Join a professional journalism organization

The impact of journalism might best be told through journalism organizations. But do they do enough to reach out to the public? If they don’t, the best way to change them may be to join and reinvent them from within. Most professional journalism organizations offer reduced-price memberships to students. Some organizations even encourage student chapters to be formed.

Discovery assignments for students to prepare for class discussion:

Flashlight: The Journalism Education Association’s Scholastic Press Rights Commission has a student group called 45 Words. Explore this program to see how it benefits high school students working in student media. Are there other such programs at the high school level?

Spotlight: Most professional journalism organizations welcome college student members. The fastest growing is the Online News Association. Check out its website, as well as those of the Society of Professional Journalists and Radio Television Digital News Association. Review this list from the American Journalism Review of other journalism organizations. Do some groups seem more welcoming of students than others? Which of them highlight the major scholarships offered by AP-Google?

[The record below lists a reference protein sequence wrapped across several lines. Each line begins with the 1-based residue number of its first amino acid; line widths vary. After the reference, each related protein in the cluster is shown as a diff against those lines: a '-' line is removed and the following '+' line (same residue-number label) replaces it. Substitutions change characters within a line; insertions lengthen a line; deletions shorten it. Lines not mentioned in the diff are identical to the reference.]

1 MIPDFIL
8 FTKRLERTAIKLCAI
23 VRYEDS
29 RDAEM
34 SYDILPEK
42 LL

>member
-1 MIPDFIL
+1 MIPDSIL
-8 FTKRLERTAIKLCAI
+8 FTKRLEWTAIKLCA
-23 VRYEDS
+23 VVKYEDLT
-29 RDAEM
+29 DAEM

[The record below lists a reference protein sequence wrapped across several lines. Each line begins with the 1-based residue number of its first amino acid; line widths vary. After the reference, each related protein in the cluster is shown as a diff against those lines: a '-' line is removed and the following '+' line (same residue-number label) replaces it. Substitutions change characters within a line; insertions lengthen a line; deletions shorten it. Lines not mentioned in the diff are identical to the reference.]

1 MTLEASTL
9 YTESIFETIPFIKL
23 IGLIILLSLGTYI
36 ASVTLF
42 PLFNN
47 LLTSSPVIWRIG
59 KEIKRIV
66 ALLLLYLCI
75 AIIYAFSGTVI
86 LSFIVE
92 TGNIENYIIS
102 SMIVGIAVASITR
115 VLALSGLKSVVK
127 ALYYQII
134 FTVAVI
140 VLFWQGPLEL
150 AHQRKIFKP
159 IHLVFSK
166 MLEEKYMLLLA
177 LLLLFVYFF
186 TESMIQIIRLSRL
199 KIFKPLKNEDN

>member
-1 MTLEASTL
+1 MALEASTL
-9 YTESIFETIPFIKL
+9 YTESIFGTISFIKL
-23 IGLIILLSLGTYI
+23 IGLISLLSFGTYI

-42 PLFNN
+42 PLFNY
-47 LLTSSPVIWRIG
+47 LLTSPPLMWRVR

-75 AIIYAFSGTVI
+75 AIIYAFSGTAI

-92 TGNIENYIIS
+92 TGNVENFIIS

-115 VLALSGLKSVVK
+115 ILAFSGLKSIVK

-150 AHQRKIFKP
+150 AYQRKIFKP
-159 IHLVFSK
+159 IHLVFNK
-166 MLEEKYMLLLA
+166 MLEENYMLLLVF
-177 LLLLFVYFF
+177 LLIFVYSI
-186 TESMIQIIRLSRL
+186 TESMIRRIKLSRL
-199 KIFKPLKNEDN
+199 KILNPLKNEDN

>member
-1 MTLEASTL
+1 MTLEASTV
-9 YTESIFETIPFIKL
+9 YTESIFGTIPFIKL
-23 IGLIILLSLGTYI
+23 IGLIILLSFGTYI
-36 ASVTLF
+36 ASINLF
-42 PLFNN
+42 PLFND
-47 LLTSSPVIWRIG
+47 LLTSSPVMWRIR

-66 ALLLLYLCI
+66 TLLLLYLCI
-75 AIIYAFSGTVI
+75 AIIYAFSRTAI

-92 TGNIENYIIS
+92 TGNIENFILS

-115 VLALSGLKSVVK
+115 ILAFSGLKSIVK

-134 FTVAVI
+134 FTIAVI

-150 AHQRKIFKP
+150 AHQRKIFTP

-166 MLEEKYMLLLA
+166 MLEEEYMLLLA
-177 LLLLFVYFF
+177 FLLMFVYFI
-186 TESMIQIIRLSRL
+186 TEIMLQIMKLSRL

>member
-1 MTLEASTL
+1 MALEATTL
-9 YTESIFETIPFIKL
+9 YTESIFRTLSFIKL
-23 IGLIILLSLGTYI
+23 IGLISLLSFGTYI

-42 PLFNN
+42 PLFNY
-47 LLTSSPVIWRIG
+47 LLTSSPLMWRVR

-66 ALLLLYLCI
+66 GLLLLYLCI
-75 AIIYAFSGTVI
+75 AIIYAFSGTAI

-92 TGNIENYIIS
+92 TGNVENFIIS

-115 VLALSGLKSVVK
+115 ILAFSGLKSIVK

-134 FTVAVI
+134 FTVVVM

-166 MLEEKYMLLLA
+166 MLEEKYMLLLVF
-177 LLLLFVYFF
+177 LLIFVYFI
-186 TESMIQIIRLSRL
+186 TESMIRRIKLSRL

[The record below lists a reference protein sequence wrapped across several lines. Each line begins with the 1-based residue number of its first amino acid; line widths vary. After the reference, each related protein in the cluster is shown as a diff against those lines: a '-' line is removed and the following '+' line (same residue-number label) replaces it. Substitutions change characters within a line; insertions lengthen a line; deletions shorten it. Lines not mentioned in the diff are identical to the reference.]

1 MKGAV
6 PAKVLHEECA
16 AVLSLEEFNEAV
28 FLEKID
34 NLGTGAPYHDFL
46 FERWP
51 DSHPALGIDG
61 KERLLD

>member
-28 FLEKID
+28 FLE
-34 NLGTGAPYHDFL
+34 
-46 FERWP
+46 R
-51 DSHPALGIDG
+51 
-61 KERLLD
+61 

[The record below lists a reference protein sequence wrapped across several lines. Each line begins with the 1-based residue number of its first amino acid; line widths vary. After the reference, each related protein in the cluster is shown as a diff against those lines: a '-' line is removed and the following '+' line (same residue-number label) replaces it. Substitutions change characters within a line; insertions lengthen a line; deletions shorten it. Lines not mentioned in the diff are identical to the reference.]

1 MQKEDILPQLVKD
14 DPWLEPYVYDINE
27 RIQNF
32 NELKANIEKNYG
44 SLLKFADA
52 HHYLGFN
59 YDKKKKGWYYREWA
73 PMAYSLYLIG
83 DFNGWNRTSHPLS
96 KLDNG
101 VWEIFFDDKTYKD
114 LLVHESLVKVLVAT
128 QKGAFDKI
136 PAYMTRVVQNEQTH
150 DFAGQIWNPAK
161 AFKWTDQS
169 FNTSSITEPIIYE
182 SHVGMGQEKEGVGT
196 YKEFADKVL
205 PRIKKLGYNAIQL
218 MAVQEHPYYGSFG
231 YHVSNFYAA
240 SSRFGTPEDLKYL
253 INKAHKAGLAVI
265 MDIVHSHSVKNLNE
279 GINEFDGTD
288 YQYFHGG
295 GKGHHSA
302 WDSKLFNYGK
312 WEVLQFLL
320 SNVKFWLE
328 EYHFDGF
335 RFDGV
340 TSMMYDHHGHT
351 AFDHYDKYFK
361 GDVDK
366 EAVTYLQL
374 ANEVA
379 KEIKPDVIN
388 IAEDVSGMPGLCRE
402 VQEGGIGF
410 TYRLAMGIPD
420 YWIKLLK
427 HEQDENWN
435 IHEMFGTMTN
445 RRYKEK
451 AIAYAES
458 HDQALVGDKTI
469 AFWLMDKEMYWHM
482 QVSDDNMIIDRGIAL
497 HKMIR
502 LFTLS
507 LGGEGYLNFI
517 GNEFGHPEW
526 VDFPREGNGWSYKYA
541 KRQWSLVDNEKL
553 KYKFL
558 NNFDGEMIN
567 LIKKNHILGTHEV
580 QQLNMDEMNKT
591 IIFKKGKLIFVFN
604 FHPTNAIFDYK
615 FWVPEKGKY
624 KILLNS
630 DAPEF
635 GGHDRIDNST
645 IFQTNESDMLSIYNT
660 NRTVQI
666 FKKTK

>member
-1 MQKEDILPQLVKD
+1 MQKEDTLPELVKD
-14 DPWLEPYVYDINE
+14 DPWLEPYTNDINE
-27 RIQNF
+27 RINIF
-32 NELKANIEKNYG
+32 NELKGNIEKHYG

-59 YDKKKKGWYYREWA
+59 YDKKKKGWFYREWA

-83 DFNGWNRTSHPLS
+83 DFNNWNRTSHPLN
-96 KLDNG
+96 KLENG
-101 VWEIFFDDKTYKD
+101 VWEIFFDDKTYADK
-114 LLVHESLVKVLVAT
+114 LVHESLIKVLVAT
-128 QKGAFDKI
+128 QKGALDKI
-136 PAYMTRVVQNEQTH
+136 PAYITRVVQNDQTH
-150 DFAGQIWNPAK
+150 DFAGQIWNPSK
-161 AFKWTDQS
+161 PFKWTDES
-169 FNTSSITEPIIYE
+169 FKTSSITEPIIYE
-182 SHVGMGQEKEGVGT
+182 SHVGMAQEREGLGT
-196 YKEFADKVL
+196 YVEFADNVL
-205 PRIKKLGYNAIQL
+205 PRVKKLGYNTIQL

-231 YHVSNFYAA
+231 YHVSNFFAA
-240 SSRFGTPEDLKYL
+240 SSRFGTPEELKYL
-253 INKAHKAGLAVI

Searchlight: Look in-depth at the Investigative Reporters and Editors. How did the group get its name? What’s its mission? When was it formed? What is the fee for joining IRE as a student member? Can you find anything on the website that indicates a desire by IRE to reach out to the general public to explain the role of journalism?

Extra credit: If journalists have a “common language,” it is found in the Associated Press Stylebook. AP offers virtual communities around its stylebook, including a digital tool to check your stories against AP style  Ask your students to get the stylebook and be prepared to talk about the general practices it outlines that describe good journalism.